The average value of an NBA franchise is $634MM, a 25% jump over last year, according to Kurt Badenhausen of Forbes.com. The Knicks lead the way with a valuation of $1.4 billion, helped along by renovations to Madison Square Garden. Only four NBA teams lost money last year, Badenhausen writes, though Grantland’s Zach Lowe notes that the league usually disputes the numbers in the Forbes annual report (Twitter link). While the Knicks appear to be doing just fine financially, that isn’t the case on the court or in the locker room, as we detail amid our look at the Atlantic Division:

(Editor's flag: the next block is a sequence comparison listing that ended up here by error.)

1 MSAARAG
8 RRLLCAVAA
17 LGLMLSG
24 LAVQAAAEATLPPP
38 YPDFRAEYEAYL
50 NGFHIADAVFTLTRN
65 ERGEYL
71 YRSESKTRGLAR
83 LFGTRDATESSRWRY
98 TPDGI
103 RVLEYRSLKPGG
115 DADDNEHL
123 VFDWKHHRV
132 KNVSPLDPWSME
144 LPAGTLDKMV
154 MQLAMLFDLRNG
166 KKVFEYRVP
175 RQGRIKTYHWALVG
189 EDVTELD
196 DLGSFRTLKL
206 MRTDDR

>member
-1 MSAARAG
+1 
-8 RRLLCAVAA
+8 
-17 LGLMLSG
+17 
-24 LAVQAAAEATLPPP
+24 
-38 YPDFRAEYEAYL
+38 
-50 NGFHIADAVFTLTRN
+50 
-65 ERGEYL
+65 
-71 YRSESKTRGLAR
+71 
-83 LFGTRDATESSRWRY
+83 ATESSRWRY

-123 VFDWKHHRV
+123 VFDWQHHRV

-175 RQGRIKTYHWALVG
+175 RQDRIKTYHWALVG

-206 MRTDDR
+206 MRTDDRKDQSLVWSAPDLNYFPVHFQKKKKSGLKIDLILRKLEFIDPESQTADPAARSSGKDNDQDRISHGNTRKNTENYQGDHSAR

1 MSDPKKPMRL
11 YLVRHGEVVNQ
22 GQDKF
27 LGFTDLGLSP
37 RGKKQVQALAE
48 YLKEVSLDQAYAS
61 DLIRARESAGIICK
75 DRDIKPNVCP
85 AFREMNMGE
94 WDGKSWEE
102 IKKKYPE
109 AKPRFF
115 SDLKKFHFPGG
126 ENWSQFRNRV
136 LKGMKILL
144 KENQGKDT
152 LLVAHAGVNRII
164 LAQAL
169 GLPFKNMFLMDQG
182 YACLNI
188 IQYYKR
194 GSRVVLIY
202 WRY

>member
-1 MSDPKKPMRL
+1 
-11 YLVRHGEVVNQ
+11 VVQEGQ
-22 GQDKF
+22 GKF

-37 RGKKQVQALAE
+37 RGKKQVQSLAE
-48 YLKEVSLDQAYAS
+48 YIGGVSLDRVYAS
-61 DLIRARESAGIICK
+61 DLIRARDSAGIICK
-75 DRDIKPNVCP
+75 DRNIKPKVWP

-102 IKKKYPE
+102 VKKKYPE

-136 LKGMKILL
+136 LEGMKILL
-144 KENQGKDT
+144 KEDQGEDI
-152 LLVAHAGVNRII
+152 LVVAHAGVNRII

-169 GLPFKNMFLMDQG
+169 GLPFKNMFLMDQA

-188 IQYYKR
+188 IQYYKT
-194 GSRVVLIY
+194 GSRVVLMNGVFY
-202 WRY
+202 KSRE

• There have been some hard feelings between Mike Woodson and Tyson Chandler, as Frank Isola of the New York Daily News examines, noting that Knicks GM Steve Mills isn’t thrilled with Woodson’s job performance.
  • The Celtics highly value a player’s zeal for the game, as their 10-day signing of Chris Johnson and dismissal of Keith Bogans indicate, but it won’t be easy for Johnson to get a deal with Boston for the rest of the season, writes Chris Forsberg of ESPNBoston.com. Presumably that applies to the newly signed Vander Blue, as well. The C’s are close to the luxury tax line, and keeping roster spots open will help the team retain flexibility for trades in advance of the February 20th deadline, Forsberg explains.
  • Jeff Green tells Bleacher Report’s Ric Bucher that the Celtics haven’t indicated to him that he’s on the trade block, as Bucher notes at the end of his piece.